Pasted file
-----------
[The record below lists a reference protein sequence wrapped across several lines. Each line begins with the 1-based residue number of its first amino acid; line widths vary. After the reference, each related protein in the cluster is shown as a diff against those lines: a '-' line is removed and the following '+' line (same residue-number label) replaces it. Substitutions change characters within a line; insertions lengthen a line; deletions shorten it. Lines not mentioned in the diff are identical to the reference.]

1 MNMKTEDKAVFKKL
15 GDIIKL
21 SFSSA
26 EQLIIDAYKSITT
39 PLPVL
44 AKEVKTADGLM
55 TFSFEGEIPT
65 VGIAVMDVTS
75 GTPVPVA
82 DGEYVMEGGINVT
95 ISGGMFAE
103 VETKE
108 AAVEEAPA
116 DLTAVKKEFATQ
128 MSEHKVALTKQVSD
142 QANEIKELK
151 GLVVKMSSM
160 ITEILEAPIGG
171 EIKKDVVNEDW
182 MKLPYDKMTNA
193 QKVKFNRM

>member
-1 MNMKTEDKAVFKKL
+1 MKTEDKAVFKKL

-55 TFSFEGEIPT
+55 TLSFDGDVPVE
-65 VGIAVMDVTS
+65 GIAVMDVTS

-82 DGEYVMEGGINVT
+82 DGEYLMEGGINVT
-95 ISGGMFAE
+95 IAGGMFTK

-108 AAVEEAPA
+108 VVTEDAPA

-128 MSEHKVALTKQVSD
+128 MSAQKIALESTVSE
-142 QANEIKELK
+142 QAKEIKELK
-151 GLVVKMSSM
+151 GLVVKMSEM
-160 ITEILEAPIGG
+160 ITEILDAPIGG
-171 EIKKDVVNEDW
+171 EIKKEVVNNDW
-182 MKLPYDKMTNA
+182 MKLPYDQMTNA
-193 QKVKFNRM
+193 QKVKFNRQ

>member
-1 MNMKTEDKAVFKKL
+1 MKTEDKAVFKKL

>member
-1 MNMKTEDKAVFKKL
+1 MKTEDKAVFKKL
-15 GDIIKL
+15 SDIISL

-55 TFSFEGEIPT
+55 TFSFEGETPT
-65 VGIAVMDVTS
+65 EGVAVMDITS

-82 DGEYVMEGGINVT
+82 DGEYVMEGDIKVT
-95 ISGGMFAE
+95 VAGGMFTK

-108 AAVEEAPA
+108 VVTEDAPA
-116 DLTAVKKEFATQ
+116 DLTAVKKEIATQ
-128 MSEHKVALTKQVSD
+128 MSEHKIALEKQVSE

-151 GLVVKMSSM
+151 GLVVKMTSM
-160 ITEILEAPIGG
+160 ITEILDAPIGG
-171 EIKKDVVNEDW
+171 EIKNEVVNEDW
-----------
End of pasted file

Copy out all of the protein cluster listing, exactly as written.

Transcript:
[The record below lists a reference protein sequence wrapped across several lines. Each line begins with the 1-based residue number of its first amino acid; line widths vary. After the reference, each related protein in the cluster is shown as a diff against those lines: a '-' line is removed and the following '+' line (same residue-number label) replaces it. Substitutions change characters within a line; insertions lengthen a line; deletions shorten it. Lines not mentioned in the diff are identical to the reference.]

1 MNMKTEDKAVFKKL
15 GDIIKL
21 SFSSA
26 EQLIIDAYKSITT
39 PLPVL
44 AKEVKTADGLM
55 TFSFEGEIPT
65 VGIAVMDVTS
75 GTPVPVA
82 DGEYVMEGGINVT
95 ISGGMFAE
103 VETKE
108 AAVEEAPA
116 DLTAVKKEFATQ
128 MSEHKVALTKQVSD
142 QANEIKELK
151 GLVVKMSSM
160 ITEILEAPIGG
171 EIKKDVVNEDW
182 MKLPYDKMTNA
193 QKVKFNRM

>member
-1 MNMKTEDKAVFKKL
+1 MKTEDKAVFKKL

-55 TFSFEGEIPT
+55 TLSFDGDVPVE
-65 VGIAVMDVTS
+65 GIAVMDVTS

-82 DGEYVMEGGINVT
+82 DGEYLMEGGINVT
-95 ISGGMFAE
+95 IAGGMFTK

-108 AAVEEAPA
+108 VVTEDAPA

-128 MSEHKVALTKQVSD
+128 MSAQKIALESTVSE
-142 QANEIKELK
+142 QAKEIKELK
-151 GLVVKMSSM
+151 GLVVKMSEM
-160 ITEILEAPIGG
+160 ITEILDAPIGG
-171 EIKKDVVNEDW
+171 EIKKEVVNNDW
-182 MKLPYDKMTNA
+182 MKLPYDQMTNA
-193 QKVKFNRM
+193 QKVKFNRQ

>member
-1 MNMKTEDKAVFKKL
+1 MKTEDKAVFKKL

>member
-1 MNMKTEDKAVFKKL
+1 MKTEDKAVFKKL
-15 GDIIKL
+15 SDIISL

-55 TFSFEGEIPT
+55 TFSFEGETPT
-65 VGIAVMDVTS
+65 EGVAVMDITS

-82 DGEYVMEGGINVT
+82 DGEYVMEGDIKVT
-95 ISGGMFAE
+95 VAGGMFTK

-108 AAVEEAPA
+108 VVTEDAPA
-116 DLTAVKKEFATQ
+116 DLTAVKKEIATQ
-128 MSEHKVALTKQVSD
+128 MSEHKIALEKQVSE

-151 GLVVKMSSM
+151 GLVVKMTSM
-160 ITEILEAPIGG
+160 ITEILDAPIGG
-171 EIKKDVVNEDW
+171 EIKNEVVNEDW